It’s not always a win based upon the discussion above but it is a win for some workloads today. And, if we can get multi-core versions of ARM, it’ll be a clear win for many more workloads. Actually, the Marvel MV78200 actually is a two core SOC but it’s not cache coherent which isn’t a useful configuration in most server applications.

The ARM is a clear win on work done per dollar and work done per joule for some workloads. If a 4-core, cache coherent version was available with a reasonable memory controller, we would have a very nice server processor with record breaking power consumption numbers. Thanks for the great work ARM and Marvel. I’m looking forward to tracking this work closely and I love the direction its taking. Keep pushing.


James Hamilton



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6 comments on “Linux/Apache on ARM Processors
  1. Greg Fasnacht says:

    Please note that the above link to LinuxArmOrg is no longer viable.

    • Old articles have old links and invariably so don’t stand the test of time.

      • Jack Williams says:

        Hi James, I’m a time traveler arriving late to the game. I’m communicating to you on my Pi 4B 8GB with 240GB ssd. Noticing it’s been awhile since this discussion, I have to ask, have you continued your work with this? I loaded raspberry pi OS 64 bit the other night when booting up with the ssd, the performance is grand (well for the basic stuff I’ve done so far). However, I’m wanting to maximize my performance and my adventure coding, LAMP and would like to put, 64 bit apps, say Apache, MySql, etc… My question in the end is, will this really make a diff, perf wise in the end? THANKS!

        • Yes, Arms are surprisingly capable devices. Just amazing price/performers. It’s kind of amazing you can use them as a full client system. I have 5 of them spread throughout the boat where I live controlling generator start/stop, power load shedding, supporting remote control of most devices, supporting remote monitoring and alerting, controlling power systems, sending email on anomalies, etc. More on this system:

          At work, we have released the Graviton2 processor and many of our customers are running their entire companies on the Arm based Graviton2: We use Arm processors in the AWS Nitro fleet as well and there are well over a million of these deployed across the fleet:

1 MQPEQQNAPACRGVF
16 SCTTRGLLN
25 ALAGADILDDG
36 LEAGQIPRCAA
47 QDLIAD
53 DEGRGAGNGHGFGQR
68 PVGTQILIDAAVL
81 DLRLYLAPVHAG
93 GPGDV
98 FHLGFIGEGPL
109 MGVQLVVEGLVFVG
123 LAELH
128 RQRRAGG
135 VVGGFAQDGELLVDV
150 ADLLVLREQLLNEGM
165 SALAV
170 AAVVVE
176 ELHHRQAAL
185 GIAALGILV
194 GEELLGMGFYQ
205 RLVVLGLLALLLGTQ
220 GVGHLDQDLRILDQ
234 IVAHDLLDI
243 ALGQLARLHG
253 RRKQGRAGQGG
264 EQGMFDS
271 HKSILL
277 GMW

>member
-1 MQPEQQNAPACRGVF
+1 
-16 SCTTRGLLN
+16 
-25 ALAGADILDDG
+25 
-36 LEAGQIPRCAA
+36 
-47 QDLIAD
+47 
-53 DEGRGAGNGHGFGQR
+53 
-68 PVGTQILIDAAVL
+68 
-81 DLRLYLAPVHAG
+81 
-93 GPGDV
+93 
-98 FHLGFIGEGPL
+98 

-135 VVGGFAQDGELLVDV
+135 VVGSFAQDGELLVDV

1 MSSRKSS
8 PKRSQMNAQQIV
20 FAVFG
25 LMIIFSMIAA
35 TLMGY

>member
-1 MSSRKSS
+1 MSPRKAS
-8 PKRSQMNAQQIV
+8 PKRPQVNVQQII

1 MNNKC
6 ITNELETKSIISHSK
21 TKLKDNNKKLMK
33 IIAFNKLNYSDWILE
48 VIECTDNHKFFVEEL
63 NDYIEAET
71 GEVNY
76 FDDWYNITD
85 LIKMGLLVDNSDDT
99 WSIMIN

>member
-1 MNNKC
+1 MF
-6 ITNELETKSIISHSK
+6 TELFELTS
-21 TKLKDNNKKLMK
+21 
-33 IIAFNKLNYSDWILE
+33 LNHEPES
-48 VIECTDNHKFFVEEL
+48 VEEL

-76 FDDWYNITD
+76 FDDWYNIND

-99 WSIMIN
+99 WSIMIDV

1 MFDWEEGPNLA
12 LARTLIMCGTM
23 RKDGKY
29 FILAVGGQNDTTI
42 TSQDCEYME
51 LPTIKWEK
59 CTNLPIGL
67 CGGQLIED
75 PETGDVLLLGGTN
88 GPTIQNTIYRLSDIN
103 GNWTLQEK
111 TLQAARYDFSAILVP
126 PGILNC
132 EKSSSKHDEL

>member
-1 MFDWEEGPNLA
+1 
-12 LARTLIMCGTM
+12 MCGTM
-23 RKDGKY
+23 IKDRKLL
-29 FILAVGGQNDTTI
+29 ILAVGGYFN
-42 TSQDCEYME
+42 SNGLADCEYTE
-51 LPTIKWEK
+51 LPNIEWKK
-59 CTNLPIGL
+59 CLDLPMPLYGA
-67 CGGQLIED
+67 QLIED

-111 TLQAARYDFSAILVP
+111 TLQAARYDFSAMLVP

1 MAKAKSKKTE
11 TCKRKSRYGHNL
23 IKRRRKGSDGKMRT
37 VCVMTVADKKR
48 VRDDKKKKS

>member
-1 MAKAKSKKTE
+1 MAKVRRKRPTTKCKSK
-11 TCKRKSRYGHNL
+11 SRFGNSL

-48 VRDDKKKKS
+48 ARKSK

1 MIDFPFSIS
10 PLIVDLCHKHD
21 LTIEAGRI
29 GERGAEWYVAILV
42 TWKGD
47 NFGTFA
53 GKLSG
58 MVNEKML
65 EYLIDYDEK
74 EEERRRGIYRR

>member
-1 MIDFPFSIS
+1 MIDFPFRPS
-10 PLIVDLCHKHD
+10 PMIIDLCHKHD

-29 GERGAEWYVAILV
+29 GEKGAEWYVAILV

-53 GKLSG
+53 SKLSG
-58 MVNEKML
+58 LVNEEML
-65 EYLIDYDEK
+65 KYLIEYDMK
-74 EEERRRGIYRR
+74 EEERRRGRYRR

At home, we’re all surrounded by Arms: my watch, my phone, several in the satellite system, the TV, many remote monitoring systems, remote controls, … They are literally everywhere.

          You asked if running a 64 bit operating system on your Pi will make a performance difference? Running a 64 bit O/S brings some increase in instruction space overhead and in return opens up the full 8GB of address space you have in your Pi 4. There are some apps that can exploit the larger address space and, in general, I run 64 bit everywhere it’s well supported. But, on my Pis, they are all 32bit H/W systems with only 1GB of memory, so I still run the 32 bit version of Raspian. Only the very latest Pi hardware supports 64bit and it’s still pretty early days for 64bit Raspian. But, beyond the Raspberry Pi community, nearly all server Arms out there are running 64 bit O/Ss.

  2. marc says:

    Had an example… “He’s dead Jim”

    You’re right though James, as SOCs get cheaper we can bring microservers into the home – I’m already doing that now (and failing to a large degree) but my limited successes with a per-configured solution like FreedomBox and YuNoHost have spurred me on.

    Some of these little beasties really burn rubber.

    • I agree ARM server processors are respectable today and better is near. Qualcomm, for example, has a very nice part in market with an exciting roadmap. As the TSMC 7 nanometer technology node heads into widespread use, the TSMC technology used by most ARM competitors will roughly parallel what Intel will be using at the same time. This will be the first time the ARM competitors have roughly the same semiconductor technology as Intel who, in the past, has been a full generation and sometimes a bit more ahead.